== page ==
Dapper Cigar Co. has begun the rollout of its newest cigar line, Desvalido.
According to Ian Reith, founder of Dapper Cigar Co., the name translates from Cuban Spanish as “those without hope.” He told halfwheel that an older Cuban may hear the term and think of someone who doesn’t ever have the chance to make it.
“This underdog mentality is what fuels myself and our small company in the cigar business,” said Reith. “Since the very first batch of cigars, the battle of proving ourselves as a viable cigar brand and company is ever present in our business.”
He says that all of the concepts that went into Desvalido are meant to be slightly autobiographical. The rooster in the center of the logo both reflects the Spanish connotations of pride and bravery, while also reflecting his zodiac birth year. The purple color, with its deep blue hue, is reflective of royalty, which when combined with the crowns and gold powder further push against the underdog mentality.
As for the blend, it uses an Ecuadorian habano rosado leaf grown by the Oliva Tobacco Co., a U.S.-grown binder, and a quartet of fillers. Also coming from the Oliva Tobacco Co. are Nicaraguan filler tobaccos from the Cofradia farm in Jalapa and the La Joya farm in Estelí. The Lancaster Leaf Tobacco Co. supplies Connecticut broadleaf, while the origins of the fourth filler are not being disclosed. Reith described that mystery leaf as “some interesting tobacco we’ve never used before and some of which was relatively new.”
That fourth filler tobacco is one of the keys to the blend, Reith said.
“Over the last two years we’ve sample tested small batches of this cigar, in a large number of iterations, each time, receiving feedback from trusted palates,” said Reith.
The blend was developed by Reith, Raul Disla of the NACSA factory, and members of the Oliva Tobacco Company, who worked together to source the correct tobaccos. While developing the blend, Reith said that the hardest part was obtaining the high level of nicotine and strength he wanted without using under-fermented tobacco yet still maintaining blend’s balance.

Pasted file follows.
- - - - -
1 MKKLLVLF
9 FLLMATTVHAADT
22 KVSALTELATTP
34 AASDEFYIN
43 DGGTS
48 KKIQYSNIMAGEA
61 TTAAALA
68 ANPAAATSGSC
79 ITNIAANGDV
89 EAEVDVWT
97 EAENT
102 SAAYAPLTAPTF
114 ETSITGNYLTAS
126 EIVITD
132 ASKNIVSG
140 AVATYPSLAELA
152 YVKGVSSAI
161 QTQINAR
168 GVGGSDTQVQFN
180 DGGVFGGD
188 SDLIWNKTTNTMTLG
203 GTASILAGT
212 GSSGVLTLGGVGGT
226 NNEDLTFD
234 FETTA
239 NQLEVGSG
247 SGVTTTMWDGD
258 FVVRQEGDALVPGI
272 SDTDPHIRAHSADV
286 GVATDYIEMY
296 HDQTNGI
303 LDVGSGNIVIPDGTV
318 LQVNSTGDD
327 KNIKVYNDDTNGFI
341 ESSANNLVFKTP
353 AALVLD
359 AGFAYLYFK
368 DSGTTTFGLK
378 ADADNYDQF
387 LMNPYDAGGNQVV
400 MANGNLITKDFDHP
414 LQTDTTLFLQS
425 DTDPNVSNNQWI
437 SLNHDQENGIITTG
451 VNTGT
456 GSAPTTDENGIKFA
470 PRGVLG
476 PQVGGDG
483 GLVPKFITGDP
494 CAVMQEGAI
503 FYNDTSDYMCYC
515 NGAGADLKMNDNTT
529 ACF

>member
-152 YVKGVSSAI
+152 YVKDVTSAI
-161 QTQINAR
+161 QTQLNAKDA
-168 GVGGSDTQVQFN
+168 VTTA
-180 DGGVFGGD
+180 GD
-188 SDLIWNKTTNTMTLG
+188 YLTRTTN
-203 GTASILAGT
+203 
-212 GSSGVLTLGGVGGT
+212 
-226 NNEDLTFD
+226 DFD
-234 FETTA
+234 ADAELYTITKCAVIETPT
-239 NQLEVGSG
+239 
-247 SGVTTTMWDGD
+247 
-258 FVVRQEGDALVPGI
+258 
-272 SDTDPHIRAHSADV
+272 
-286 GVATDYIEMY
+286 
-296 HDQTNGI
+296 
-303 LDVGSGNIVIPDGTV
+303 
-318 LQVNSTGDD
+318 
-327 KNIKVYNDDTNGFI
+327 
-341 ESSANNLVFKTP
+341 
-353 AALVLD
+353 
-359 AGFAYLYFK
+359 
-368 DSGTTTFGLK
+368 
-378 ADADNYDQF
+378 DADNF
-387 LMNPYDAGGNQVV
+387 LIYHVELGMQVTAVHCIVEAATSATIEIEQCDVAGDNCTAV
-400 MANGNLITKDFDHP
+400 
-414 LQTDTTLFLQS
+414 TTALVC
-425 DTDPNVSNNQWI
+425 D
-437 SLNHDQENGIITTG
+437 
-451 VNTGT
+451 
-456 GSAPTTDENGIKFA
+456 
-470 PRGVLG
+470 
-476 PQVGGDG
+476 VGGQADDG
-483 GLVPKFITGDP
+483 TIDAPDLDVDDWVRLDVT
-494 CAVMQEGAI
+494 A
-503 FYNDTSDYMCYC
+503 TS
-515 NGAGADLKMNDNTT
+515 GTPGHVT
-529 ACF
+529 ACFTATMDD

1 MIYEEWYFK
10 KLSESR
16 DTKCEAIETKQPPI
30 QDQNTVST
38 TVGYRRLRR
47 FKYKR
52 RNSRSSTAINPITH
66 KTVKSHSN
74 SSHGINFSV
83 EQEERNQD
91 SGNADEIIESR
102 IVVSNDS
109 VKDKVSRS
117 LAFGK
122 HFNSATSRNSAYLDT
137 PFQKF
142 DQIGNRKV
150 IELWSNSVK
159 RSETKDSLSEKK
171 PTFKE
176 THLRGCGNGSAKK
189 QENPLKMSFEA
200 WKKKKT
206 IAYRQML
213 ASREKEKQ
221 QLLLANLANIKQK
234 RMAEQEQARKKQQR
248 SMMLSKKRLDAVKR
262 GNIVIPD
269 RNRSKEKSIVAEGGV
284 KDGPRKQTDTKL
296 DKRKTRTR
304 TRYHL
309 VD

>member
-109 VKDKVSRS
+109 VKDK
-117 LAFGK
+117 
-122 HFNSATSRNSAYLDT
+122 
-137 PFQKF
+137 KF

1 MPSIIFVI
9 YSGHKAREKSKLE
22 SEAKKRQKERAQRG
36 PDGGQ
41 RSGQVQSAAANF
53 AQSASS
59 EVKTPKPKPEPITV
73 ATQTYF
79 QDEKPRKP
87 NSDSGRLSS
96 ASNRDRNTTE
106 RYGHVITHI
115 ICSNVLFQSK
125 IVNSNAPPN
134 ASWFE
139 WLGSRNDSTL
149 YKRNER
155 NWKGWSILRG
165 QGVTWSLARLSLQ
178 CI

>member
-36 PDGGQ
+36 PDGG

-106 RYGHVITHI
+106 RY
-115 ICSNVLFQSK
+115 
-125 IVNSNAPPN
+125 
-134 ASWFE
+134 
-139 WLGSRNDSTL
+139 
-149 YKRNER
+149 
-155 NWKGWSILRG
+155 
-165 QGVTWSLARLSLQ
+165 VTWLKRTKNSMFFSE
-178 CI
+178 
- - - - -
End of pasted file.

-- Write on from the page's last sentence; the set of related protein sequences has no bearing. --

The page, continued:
Reith acknowledges that his palate for cigars has changed a few times over the years, something he tracks along with his development as a blender. “Delivering a stronger blend that checked all my criteria and resonated with me personally was a lengthy process,” said Reith. “Nicotine level, blend complexity, smoke production, look, and retrohale, everything had to be just right on this one.”
There will be four sizes in the line when it gets its full release in the coming weeks:
- Desvalido Robusto (5 x 50) — $11.36 (Box of 20, $227.20)
- Desvalido Toro (6 1/8 x 52) — $12.36 (Box of 20, $247.20)
- Desvalido Lonsdale (6 1/2 x 46) — $11.96 (Box of 20, $239.20)
- Desvalido Double Corona (6 3/4 x 54) — $13.34 (Box of 20, $266.80)
The Desvalido line was first released in September by way of Privada Cigar Club, which included the toro vitola in its monthly membership package. Another size will be released this month via another cigar club’s pack, though Reith did not disclose which club and which size. He is aiming to have Desvalido get its full, widespread release by the end of October, adding that he has just started taking orders from his sales reps and brokers. However, he has had this project in the works for several years.
“Just to give you an idea of how personal this project is to me, these bands were printed nearly three years ago,” Reith told halfwheel. “They’ve sat, ready for the right blend this entire time.”